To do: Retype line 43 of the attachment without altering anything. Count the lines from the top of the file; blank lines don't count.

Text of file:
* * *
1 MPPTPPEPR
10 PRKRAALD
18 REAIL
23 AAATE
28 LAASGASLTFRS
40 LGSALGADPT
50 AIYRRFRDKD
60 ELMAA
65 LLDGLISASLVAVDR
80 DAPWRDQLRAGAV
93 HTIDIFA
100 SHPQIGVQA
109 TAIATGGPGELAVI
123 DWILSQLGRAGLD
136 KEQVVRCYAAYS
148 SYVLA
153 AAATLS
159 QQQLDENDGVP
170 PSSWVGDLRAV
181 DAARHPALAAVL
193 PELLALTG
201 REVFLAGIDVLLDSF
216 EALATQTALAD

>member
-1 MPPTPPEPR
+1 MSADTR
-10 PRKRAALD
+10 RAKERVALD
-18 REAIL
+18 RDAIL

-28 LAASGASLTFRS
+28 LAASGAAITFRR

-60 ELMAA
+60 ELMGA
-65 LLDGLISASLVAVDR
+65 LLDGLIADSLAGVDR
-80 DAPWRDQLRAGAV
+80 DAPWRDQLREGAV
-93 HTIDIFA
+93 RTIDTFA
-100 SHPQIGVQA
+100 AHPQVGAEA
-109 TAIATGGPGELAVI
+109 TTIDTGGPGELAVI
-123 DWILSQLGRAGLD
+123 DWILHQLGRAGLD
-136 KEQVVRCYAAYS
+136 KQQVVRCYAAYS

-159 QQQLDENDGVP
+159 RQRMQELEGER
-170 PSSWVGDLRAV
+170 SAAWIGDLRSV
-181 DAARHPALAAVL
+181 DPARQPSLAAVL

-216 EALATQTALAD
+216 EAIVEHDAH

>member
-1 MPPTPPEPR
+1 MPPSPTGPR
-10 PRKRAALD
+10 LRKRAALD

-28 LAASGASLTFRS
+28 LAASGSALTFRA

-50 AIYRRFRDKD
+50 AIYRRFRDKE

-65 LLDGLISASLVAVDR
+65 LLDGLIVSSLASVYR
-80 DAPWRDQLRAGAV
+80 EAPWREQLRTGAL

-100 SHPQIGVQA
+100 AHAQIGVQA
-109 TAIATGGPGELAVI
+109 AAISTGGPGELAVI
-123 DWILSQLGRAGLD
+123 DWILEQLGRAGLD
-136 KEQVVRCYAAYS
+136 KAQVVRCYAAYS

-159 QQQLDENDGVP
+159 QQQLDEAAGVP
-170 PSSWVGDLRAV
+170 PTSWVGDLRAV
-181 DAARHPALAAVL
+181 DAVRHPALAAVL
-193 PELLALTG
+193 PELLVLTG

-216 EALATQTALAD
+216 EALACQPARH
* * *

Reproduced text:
-109 TAIATGGPGELAVI